Engineering Cycling Gold

Team GB had a sensational summer at the 2016 Rio Olympics, bringing home a total of 12 cycling medals, double that of any other nation. This success is not only down to having the best riders in the world, but also because they ride the best bikes in the world. Having the best equipment is necessary because other teams are constantly improving their bike technology. In a sport where medals can be decided by margins as little as 0.001 seconds, any fractional improvement can be the difference between winning and losing.

Engineering researchers at the University of Bristol have been working with Team GB to help produce the next generation of track bikes, using applied mathematics to determine which modifications could result in an improved performance. Central to their work is the equation which relates the power output of a rider with their speed*:

Power =  \frac{0.5\rho\textit A\mathit{_f}\textit C\mathit{_d}\textit v\mathit{^3} + \textit m\textit g\textit C\mathit{_r}\mathit{_r}\textit v}{\eta}

\textit A\mathit{_f}= Frontal area of rider and bike; \textit C\mathit{_d} = Drag coefficient; \textit C\mathit{_r}\mathit{_r}= Coefficient of rolling resistance
\textit m = Mass of rider and bike; \eta = Transmission efficiency; \rho = Air Density (fixed); \textit g = Gravity (fixed); \textit v = Speed (what the engineers want to maximise)

It is assumed that the power output of the rider cannot be altered – as most elite cyclists will already be producing their maximum power on the track. The engineers therefore looked to the right hand side of the equation to see which parameters could be adjusted up or down to lead to an increase in the speed (\textit v)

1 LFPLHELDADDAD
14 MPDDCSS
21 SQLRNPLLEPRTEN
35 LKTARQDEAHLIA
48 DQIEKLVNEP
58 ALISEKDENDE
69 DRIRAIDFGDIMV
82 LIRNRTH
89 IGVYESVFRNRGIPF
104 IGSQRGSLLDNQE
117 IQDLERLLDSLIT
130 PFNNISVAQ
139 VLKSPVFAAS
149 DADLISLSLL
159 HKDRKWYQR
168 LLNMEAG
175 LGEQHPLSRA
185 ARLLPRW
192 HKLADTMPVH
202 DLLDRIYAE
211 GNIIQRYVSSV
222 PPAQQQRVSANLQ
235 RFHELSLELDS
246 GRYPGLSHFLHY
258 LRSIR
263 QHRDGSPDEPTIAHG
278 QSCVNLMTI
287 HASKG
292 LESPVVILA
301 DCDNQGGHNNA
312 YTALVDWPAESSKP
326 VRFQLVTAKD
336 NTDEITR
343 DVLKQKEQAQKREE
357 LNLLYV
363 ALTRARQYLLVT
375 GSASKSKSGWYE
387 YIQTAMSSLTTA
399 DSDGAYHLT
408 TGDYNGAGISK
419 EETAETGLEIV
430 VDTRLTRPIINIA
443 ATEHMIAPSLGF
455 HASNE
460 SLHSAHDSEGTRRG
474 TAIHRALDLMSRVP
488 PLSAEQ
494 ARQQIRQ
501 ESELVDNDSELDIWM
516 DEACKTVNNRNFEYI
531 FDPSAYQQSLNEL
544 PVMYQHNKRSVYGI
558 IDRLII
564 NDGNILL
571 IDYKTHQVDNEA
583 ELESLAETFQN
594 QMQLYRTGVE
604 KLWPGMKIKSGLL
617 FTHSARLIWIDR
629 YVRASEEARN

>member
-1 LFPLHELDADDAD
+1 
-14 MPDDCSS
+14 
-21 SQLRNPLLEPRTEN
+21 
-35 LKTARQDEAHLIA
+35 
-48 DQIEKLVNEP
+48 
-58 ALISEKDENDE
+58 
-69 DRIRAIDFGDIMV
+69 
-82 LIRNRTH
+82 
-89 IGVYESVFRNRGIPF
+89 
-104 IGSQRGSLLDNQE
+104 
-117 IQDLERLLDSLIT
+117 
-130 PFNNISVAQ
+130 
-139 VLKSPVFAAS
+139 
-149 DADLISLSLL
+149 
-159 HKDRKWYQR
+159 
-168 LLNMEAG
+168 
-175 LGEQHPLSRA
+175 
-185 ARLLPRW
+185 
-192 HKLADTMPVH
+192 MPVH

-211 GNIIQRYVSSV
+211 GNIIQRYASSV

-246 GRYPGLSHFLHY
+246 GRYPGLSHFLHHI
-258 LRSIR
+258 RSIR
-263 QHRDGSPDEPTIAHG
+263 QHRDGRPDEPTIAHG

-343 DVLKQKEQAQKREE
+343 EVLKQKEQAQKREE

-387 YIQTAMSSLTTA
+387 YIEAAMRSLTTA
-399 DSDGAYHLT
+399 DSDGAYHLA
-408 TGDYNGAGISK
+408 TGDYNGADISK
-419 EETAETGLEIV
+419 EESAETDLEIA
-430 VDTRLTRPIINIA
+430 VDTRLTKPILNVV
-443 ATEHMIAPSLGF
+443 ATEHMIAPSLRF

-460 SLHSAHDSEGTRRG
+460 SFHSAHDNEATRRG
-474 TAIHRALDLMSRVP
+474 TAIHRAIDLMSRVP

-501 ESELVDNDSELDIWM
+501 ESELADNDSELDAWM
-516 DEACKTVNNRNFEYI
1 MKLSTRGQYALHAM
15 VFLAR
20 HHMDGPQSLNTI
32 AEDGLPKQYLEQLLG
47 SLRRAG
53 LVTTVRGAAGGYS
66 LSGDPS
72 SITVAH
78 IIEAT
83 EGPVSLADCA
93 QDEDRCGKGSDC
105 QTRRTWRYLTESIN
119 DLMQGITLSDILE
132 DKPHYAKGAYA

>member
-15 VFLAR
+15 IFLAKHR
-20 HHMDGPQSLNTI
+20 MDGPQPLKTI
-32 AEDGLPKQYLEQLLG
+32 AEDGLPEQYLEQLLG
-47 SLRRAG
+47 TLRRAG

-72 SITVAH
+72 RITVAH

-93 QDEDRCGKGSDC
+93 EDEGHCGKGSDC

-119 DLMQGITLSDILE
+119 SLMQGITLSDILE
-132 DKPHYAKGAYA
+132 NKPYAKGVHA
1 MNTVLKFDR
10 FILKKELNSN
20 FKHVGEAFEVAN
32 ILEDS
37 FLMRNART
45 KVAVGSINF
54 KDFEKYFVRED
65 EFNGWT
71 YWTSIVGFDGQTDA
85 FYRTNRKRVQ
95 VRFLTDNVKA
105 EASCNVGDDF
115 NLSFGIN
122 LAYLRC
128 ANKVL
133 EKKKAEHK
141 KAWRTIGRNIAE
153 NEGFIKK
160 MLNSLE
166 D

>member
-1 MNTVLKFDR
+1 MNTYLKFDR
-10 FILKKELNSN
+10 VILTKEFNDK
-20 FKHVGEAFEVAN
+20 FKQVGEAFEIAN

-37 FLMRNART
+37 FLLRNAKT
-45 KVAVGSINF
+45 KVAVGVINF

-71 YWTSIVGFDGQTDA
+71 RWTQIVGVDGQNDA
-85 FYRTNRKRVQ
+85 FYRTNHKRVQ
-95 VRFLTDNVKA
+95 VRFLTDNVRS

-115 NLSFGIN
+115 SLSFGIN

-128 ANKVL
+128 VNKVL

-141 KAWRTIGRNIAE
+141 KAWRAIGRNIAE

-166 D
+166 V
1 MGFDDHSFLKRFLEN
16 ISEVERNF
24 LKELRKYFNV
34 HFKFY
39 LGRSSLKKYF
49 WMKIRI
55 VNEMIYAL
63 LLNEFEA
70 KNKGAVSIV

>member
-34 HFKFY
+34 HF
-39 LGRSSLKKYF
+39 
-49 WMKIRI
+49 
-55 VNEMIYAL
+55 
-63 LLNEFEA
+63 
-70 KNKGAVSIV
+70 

The team at the University of Bristol decided to investigate how the size of the chain, chainring and sprocket could affect performance. The received wisdom has always been to make these three components as small as possible thereby reducing the mass of the bike and the frontal area. The researchers made a discovery which turned this belief on its head, as they found that making the chain, chainring and sprocket much bigger actually increased track speeds. To understand why this is the case, we need to look again at the equation. Increasing the size of the chain, chainring and sprockets increases the mass (\textit m) and also the frontal area (\textit A \mathit{_f}) and changing these two parameters alone would have the negative effect of reducing the speed (\textit v).

However the research team found that by increasing the size of these components, what is known as the transmission efficiency (\eta) was also increased. The transmission efficiency is a measure of how much power is lost when transmitting power from the pedals to the rear wheel. Increasing the sprocket diameter increases transmission efficiency mainly because the tension in the chain decreases, thus reducing friction forces in the chain. Dividing by a bigger transmission efficiency meant that overall the speed (\textit v) increased. Team GB cyclists went on to use the new bikes at Rio 2016 – breaking two world records and proving their worth on the track.

FInd out more - www.bristol.ac.uk/engineering

*Note that this equation is for straight, level cycling with no wind and no acceleration